(If you are not comfortable performing this operation, please use an experienced professional guitar tech in your area).

The serial numbers do not immediately reflect the change, as CBS continued to make instruments using existing, tooling, parts, and serial number schemes.

Most notably, production dates have been penciled or stamped on the butt end of the heel of the neck of most guitars and basses.

instrument production history, production dates have been applied to various components.

The following charts detail the most common Fender serial number schemes used from 1976 to the present.

Please note the introduction of the "S" prefix serial numbers.

The neck date simply refers to the date that the individual component was produced.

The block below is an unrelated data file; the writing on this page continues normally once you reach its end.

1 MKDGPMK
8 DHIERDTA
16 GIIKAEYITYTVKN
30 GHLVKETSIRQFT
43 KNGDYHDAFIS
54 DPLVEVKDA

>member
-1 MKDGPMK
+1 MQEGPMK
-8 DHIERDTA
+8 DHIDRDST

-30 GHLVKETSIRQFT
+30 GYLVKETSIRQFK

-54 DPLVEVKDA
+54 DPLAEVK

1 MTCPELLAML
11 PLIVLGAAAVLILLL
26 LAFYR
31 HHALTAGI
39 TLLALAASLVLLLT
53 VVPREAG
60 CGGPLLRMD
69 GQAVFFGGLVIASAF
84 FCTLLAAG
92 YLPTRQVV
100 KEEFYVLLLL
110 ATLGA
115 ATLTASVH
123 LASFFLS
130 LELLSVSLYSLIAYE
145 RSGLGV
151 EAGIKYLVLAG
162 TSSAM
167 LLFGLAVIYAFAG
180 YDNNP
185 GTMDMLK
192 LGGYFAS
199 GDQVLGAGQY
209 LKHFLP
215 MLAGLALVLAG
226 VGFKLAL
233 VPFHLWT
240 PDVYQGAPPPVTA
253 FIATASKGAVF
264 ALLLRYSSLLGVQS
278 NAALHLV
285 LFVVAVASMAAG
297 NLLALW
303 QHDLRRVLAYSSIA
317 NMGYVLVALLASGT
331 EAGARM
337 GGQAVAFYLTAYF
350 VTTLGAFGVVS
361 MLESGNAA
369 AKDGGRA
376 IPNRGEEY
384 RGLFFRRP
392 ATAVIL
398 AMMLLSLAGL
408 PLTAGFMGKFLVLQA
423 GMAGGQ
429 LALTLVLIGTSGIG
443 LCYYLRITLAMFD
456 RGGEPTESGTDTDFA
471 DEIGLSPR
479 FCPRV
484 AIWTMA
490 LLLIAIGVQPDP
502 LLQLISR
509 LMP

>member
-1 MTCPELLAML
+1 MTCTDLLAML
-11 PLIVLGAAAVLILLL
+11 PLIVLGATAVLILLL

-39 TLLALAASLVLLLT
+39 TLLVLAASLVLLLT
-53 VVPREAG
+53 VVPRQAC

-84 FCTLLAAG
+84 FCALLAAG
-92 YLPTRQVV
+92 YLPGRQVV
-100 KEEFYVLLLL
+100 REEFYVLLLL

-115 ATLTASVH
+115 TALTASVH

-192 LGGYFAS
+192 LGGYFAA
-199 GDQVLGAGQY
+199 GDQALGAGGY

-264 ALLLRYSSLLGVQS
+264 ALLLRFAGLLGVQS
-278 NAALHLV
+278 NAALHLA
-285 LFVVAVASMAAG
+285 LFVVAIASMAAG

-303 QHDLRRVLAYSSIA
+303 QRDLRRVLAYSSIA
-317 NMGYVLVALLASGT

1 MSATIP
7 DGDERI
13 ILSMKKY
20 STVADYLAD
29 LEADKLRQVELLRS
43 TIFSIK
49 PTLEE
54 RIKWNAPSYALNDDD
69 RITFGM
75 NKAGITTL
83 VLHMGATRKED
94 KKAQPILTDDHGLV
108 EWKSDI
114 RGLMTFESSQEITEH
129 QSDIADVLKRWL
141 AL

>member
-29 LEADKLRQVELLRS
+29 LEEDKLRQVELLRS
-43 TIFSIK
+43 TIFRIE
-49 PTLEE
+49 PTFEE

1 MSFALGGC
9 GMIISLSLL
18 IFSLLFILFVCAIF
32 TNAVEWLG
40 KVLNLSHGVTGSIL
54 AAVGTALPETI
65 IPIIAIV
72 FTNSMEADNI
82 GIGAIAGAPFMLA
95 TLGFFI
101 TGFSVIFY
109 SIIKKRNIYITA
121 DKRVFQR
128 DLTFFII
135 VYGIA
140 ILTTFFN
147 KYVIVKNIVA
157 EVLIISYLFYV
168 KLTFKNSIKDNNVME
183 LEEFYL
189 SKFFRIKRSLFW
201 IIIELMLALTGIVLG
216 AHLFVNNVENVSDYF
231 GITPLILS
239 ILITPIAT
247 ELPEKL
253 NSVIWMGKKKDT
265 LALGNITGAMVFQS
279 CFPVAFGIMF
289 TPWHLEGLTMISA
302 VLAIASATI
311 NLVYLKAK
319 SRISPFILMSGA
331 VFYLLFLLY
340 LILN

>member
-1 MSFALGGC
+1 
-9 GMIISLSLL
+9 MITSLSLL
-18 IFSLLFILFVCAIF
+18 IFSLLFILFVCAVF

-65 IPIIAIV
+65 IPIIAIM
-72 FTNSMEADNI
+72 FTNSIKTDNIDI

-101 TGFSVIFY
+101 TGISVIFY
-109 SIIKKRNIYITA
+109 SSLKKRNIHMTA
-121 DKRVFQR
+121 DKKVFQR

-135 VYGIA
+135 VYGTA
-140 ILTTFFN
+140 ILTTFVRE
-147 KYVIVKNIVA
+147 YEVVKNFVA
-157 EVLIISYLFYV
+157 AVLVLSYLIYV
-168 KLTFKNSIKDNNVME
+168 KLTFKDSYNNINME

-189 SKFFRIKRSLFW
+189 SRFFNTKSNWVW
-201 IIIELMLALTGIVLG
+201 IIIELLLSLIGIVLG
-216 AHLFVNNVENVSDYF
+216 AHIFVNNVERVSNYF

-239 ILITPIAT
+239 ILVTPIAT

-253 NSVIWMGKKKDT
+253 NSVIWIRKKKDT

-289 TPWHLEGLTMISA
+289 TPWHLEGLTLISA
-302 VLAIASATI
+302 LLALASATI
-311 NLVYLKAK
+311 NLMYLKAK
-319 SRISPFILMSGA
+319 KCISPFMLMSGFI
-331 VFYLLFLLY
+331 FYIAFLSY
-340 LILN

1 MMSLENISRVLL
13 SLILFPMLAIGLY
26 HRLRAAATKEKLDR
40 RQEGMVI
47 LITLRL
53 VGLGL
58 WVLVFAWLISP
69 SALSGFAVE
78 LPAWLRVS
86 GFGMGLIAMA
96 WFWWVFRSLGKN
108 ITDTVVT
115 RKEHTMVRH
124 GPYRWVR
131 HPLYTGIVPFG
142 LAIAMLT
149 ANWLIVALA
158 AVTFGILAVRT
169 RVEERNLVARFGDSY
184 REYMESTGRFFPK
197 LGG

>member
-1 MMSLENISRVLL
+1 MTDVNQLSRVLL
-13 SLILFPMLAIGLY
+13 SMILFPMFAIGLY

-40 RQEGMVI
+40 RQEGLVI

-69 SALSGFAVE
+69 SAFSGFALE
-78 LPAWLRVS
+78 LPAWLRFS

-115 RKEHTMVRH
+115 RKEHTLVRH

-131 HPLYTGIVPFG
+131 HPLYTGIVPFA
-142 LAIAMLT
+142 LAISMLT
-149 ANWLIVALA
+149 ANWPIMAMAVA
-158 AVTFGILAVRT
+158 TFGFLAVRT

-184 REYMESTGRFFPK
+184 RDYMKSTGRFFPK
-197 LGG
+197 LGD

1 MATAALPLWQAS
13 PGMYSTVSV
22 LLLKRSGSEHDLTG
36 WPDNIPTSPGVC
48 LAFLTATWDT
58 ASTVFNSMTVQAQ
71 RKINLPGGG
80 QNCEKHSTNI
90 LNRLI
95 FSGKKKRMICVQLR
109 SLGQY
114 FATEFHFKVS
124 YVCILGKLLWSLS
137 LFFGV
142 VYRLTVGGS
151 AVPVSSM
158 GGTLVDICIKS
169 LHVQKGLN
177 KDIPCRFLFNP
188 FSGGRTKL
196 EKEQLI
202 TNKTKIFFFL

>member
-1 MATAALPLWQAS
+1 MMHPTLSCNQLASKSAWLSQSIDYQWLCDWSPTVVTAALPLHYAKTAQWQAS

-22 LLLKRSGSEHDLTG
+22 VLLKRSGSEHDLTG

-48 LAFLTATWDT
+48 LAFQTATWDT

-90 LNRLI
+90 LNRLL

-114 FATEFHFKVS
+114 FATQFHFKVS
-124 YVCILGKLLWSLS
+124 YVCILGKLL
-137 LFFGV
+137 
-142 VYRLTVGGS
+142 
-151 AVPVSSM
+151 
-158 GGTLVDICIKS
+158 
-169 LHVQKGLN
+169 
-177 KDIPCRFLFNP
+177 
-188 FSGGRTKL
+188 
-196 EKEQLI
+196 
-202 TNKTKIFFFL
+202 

Given the modular nature of Fender's production techniques, an individual neck may have been produced in a given year, placed in the manufacturing warehouse and remained in stock for a period of time, and then subsequently paired with a body to create a complete guitar in the following year.But once again, due to the modular nature of Fender's production methods, and the fact that most serial numbers schemes are not sequential and usually overlap from between 2 to 4 years, (from the early days of Fender, through to the mid 1980s), dating by the serial number is not an exact science.The following chart details the Fender serial number schemes used from 1950 to 1964.Fender "JV" guitars were only made from 1982 to 1984.On early Fender JV models, you will also find "MADE IN JAPAN" written very small under the Fender spaghetti logo on the headstock of the guitar.So, obviously a neck date, while being helpful in providing a date range of production, it cannot be a definitive reference.